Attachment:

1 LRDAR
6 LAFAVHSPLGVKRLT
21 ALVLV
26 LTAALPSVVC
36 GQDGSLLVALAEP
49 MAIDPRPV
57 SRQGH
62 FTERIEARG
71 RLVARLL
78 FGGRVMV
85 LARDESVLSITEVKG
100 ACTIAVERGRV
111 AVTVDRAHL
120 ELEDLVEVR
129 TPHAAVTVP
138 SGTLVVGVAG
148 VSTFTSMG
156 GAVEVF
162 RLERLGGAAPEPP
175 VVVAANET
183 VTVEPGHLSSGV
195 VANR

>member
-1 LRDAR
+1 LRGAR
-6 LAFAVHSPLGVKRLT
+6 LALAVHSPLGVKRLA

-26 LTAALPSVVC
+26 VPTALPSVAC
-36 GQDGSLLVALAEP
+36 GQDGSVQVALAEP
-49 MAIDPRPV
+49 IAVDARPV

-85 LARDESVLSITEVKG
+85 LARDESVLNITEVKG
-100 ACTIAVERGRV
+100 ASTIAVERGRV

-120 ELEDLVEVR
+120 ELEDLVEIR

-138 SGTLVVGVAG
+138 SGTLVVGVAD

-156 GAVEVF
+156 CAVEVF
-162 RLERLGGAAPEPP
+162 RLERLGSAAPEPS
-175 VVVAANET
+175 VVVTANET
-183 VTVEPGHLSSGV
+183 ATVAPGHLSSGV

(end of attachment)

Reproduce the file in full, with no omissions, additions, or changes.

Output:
1 LRDAR
6 LAFAVHSPLGVKRLT
21 ALVLV
26 LTAALPSVVC
36 GQDGSLLVALAEP
49 MAIDPRPV
57 SRQGH
62 FTERIEARG
71 RLVARLL
78 FGGRVMV
85 LARDESVLSITEVKG
100 ACTIAVERGRV
111 AVTVDRAHL
120 ELEDLVEVR
129 TPHAAVTVP
138 SGTLVVGVAG
148 VSTFTSMG
156 GAVEVF
162 RLERLGGAAPEPP
175 VVVAANET
183 VTVEPGHLSSGV
195 VANR

>member
-1 LRDAR
+1 LRGAR
-6 LAFAVHSPLGVKRLT
+6 LALAVHSPLGVKRLA

-26 LTAALPSVVC
+26 VPTALPSVAC
-36 GQDGSLLVALAEP
+36 GQDGSVQVALAEP
-49 MAIDPRPV
+49 IAVDARPV

-85 LARDESVLSITEVKG
+85 LARDESVLNITEVKG
-100 ACTIAVERGRV
+100 ASTIAVERGRV

-120 ELEDLVEVR
+120 ELEDLVEIR

-138 SGTLVVGVAG
+138 SGTLVVGVAD

-156 GAVEVF
+156 CAVEVF
-162 RLERLGGAAPEPP
+162 RLERLGSAAPEPS
-175 VVVAANET
+175 VVVTANET
-183 VTVEPGHLSSGV
+183 ATVAPGHLSSGV